Embracing best practices
Now let’s start thinking more specifically about the approach. And although you may be tempted to start the process at this stage, try not to skip the previous steps because if you do, you might find yourself heading down the wrong road as far as your audience and your infographic’s intended use are concerned. For example, you may have a great set of data your CFO loves that everyone agrees could make some awesome visuals. But if your audience isn’t interested, or the infographic’s intended to be digital and the data is too detailed for easy viewing on a mobile phone, you’re starting at a disadvantage. (BTW, if you’re thinking web delivery, you should be thinking mobile first).
But assuming you’ve done that important preliminary work, let’s get a little more grounded:
Be as concrete as possible. Abstract ideas can be a great starting point, but as mentioned earlier, they need to come down to earth. The “info” part of infographic stands for “information.” So without real data, you’re creating an “ideagraphic”—which not only sounds dumb, it won’t perform very well.
Keep it simple. Don’t make us remind you what “graphic” stands for. Too much information, or too many words, will lose your audience. In fact, the more general your intended audience is, the more you should be boiling things down to the basics. You might be able to get away with using acronyms and industry jargon if you’re positive your audience understands them—but always build your infographic to the knowledge level of the person who will be viewing it (see “Get clear on your audience” above).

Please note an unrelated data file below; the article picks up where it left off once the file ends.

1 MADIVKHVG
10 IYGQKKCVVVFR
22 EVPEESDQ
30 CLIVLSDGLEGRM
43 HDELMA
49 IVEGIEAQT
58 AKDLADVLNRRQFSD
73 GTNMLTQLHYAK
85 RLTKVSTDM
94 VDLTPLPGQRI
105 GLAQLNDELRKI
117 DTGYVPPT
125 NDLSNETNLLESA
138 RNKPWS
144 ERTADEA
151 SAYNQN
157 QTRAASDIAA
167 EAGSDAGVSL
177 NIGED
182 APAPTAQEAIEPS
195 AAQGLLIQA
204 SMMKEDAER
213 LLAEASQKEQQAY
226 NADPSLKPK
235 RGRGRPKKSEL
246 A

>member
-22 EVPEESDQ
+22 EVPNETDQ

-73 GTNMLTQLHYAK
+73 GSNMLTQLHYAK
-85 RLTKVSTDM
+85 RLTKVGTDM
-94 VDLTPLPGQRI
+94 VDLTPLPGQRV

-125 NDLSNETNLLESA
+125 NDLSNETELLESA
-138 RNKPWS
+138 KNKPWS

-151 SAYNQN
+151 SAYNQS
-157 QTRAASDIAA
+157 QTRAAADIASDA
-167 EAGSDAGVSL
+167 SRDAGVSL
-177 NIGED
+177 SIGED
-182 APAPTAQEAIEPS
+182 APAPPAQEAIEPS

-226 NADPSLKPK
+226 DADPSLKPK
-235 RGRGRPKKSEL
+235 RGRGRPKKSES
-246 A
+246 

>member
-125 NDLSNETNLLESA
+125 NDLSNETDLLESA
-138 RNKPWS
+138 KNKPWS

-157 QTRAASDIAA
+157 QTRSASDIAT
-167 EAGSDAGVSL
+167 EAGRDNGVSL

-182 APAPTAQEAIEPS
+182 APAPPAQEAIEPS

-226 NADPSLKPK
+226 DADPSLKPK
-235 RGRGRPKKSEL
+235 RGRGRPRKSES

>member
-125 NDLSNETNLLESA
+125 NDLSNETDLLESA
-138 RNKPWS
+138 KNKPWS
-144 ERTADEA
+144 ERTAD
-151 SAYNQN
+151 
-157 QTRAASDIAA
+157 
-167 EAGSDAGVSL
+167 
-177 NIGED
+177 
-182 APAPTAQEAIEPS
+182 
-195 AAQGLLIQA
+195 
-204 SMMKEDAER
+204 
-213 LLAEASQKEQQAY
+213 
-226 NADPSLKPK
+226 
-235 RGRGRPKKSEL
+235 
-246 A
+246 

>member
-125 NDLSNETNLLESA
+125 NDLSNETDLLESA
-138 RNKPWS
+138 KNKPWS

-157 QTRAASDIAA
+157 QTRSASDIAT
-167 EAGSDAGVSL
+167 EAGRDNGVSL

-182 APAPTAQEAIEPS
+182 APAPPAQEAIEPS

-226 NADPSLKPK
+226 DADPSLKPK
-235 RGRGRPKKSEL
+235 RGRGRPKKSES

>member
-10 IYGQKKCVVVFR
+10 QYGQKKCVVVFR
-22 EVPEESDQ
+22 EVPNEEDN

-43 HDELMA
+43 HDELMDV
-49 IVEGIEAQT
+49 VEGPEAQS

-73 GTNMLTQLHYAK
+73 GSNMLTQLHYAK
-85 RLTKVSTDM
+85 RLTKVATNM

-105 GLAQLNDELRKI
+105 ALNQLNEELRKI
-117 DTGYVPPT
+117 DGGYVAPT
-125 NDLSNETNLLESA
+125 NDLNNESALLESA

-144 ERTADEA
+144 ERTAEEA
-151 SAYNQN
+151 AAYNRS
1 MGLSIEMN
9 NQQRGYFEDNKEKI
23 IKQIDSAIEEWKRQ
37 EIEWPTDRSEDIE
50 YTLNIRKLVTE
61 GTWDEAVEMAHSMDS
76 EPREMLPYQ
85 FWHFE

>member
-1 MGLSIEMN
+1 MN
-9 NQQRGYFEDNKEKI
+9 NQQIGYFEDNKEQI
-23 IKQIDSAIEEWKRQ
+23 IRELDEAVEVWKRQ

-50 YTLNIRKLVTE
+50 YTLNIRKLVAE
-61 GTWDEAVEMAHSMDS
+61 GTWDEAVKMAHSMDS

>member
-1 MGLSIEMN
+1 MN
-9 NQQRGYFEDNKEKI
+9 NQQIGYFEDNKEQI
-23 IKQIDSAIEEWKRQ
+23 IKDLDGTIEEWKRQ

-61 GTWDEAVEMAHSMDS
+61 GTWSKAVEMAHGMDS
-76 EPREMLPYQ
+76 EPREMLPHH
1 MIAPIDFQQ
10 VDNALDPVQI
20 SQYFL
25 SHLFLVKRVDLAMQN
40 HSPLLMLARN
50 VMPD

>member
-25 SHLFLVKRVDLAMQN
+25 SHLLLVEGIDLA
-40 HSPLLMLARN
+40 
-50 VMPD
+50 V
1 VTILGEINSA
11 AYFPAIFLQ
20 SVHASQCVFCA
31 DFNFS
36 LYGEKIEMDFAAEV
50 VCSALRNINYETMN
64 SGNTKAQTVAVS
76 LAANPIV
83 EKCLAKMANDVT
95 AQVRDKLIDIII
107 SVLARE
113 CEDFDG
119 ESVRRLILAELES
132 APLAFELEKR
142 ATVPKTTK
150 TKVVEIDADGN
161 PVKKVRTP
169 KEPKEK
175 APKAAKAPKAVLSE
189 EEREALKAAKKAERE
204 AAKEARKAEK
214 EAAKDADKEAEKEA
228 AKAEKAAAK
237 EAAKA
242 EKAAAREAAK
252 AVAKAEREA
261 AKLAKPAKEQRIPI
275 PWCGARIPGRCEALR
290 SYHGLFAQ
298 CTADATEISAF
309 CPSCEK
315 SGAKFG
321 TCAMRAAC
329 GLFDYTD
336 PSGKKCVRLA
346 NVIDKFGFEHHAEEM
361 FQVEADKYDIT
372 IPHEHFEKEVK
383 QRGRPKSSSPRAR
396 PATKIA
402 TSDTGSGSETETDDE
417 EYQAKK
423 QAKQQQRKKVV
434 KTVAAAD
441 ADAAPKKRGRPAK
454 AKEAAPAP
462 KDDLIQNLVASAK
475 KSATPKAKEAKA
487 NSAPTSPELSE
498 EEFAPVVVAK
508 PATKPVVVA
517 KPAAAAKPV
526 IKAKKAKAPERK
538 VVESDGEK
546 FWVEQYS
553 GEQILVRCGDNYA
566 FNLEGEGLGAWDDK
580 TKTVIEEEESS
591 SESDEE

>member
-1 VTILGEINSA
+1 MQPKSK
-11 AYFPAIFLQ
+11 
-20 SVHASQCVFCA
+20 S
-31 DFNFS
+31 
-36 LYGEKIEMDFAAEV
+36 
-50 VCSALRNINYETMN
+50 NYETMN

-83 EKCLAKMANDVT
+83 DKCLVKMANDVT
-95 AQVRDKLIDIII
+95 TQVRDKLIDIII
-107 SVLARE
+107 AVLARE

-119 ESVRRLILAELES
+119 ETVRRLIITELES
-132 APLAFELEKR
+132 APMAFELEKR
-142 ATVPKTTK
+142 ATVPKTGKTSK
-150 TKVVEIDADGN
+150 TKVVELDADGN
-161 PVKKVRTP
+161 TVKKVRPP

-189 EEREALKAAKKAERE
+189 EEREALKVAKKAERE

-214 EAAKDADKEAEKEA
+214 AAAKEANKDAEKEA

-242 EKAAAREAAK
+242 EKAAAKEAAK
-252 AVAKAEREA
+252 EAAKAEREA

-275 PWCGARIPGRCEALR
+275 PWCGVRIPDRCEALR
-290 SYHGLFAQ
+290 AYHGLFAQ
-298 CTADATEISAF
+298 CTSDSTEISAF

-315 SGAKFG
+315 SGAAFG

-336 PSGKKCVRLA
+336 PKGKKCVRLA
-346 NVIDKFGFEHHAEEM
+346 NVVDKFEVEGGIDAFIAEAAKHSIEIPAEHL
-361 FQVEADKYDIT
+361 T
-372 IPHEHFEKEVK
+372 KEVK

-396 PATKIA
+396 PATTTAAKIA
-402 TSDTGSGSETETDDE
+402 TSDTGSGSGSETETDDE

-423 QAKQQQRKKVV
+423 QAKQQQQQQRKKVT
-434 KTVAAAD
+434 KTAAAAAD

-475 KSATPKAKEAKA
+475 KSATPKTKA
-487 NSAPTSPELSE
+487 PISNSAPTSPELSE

Tell a compelling story. SketchDeck’s Production Director, Aislinn Barry, has created many infographics in her time, and she eloquently describes them as “visual stories that lead your audience to understanding.” She suggests thinking through how your “story” will progress—from A to B, then B to C, etc.—until it eventually concludes with the audience “getting it.” Therefore, think through the most logical progression of the information you’re relaying, including any natural breaks that might occur—especially if there’s a lot to say. Also, always lead with something compelling that grabs your audience’s attention, and keeps hold of it. Don’t allow them to lose interest and decide to put your “book” down (in favor of refreshing their Twitter feed).
"The best infographics are visual stories that lead your audience to understanding." —Aislinn Barry, Production Director, SketchDeck
Add data points. If the information you want to relay has available data points (and if they’re relevant to your audience, as mentioned above), use them. They can help ground more abstract concepts, and they can also lead to very compelling visuals. Charts, graphs and the like help people digest numbers much more easily (and enjoyably) than dry, tasteless text.
Let your designer design